A part of India, the Andaman Islands are one of the world's newest diving destinations and have yet to be properly explored for diving. After a 50 year period of virtual isolation from the outside world the Indian government has made a decision to allow limited, environmentally conscious tourism development in the islands.
The Andaman's modern history began as a British penal colony for Indian radical elements. During WWII it was occupied by a small Japanese force. Once India gained its independence from Britain, India initiated a limited colonization program and at the same time, committed itself to protecting the island's aboriginal population and its natural environment.
Only 26 of these 576 islands are inhabited. They are two hundred kilometres away from the nearest Asian mainland. The capital and administrative centre of the this little-known archipelago, Port Blair, was off limits to non-Indian visitors for decades; and adjacent Nicobar Islands are still closed. Visiting and diving the Andaman Islands really is a special adventure!
Diving around the Andaman islands of India, one of the last unexplored diving frontiers in the world, in a luxury liveaboard is an experience no diver should miss!
Until recently, the Andaman Islands were completely isolated and the new tourism development has been environmentally conscious, resulting in abundant and diverse marine life in surrounding waters for divers to explore. With fringing reefs, steeply sloping walls, coral pinnacles, plus the more unusual jet black volcanic walls of Barren Island, there is something for every diver on a liveaboard cruise to the Andaman Islands!
At Passage Island the sloping hard coral reef levels out at 22-28m and is known for its vibrant fish life. Here you can encounter Spotted Eagle Rays and Mobula Rays, schools of bannerfish, both Blue-fin and Giant Trevallies, Oriental Sweetlips and Hawksbill Turtles.
Fish Rock is a series of rocky pinnacles and underwater rock formations which now house fan corals in what was once an Indian Navy target practice area. The sea seems to have harnessed the power of the ammunition once fired here and can sometimes unleash powerful currents! Fish Rock is so-called for a good reason! Napoleon Wrasse and an assortment of groupers, as well as octopus and giant Yellow-margin Moray Eels, regularly put in an appearance here.
The two adjoined islands of The Sisters ought really to be called The Siamese Twins! The hard and soft coral reefs are usually explored as a drift dive to encounter giant groupers, White-tip Reef Sharks, Great and Chevron Barracudas, and nudibranchs, as well as beautiful Harlequin Sweetlips.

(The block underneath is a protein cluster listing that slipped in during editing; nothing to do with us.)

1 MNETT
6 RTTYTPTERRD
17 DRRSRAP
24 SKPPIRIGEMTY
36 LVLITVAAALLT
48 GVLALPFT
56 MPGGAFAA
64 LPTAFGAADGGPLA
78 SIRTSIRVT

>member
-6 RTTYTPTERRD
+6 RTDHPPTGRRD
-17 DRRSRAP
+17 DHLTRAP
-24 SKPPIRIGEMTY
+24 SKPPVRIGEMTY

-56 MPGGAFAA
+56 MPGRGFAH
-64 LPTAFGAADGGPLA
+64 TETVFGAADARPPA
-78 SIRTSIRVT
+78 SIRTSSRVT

A now extinct volcano, Narcondam Island, is encircled by coral beds where you may witness gas bubbles popping up from the shallow sea floor. As well as the larger sharks and rays which can be found at Barren Island, Narcondam Island’s reefs harbour rich fish life as well as some fascinating macro life. Lionfish, Hawksbill and Green Turtles, Ornate Ghost Pipefish and several unusual nudibranchs all make their home along the ridges and among the coral gardens. Diving here offers pinnacle diving and current-beaten crests and rims, as well as some calmer coral gardens.
Barren Island is a live volcano. Its wisps of volcanic smoke may well have rendered the land barren, but under the water lies a different story! The reef topography allows for wall diving. Gentle sloping lava ridges and seemingly infinite drop-offs can be dived as a drift where you can hope to share the reef with some of the more spectacular residents such as Manta Rays, Grey Reef Sharks, White-tip Reef Sharks, Silvertip Sharks and Blue-spotted Sting Rays – far from barren! What makes this site all the more fascinating and unusual is the effect of the last volcanic eruption. The black sand encrusted walls make for a startling backdrop for the colourful fish and the graceful outlines of the silvery, streamlined sharks.
The reefs which ring Havelock Island are home to a plethora of colourful and intriguing fish from lionfish lurking at Lighthouse to numerous splendid seafans at Seafan City, where residents include some large schools of tuna, jacks and groupers. The gullies and ravines of Pilot Reef make perfect homes for Leopard and White-tip Reef Sharks, and there is always the possibility of encountering a visiting Manta Ray. At Mac Point you might be lucky enough to see a dugong frolicking in the sea grasses!
Named after the 18th century British marine surveyor John Ritchie, Ritchie’s Archipelago comprises 13 islands including Button Island, Havelock Island and Henry Lawrence Island. The thrill of diving in this area is that it is still being discovered and explored, so you really will be among the first divers to have the pleasure of charting new waters.
Mahatma Gandhi Marine National Park
Mahatma Gandhi Marine National Park, which covers 280 sq km and comprises 15 islands of mangrove creeks, tropical rainforest and reefs . It supports over 135 species of corals, hundreds of species of fish, and is a hub for nesting turtles including the leatherback, hawksbill, green, and the smallest of all, the olive ridley.
Known to be a haven for the most exotic marine and coral life of the island chain and has impeccable visibility, the Mahatma Gandhi Marine National Park is a protected zone & no fishing activities are allowed. The variety of marine life includes larger fish such as Napoleon wrasse, bumphead parrotfish, mantas, white tip and gray reef sharks, octopus, squids and sea turtles. Some popular dive spots here are Cinque Island, Bala Reef, Corruption Rock, Rutland Island, Mac Point, Barracuda City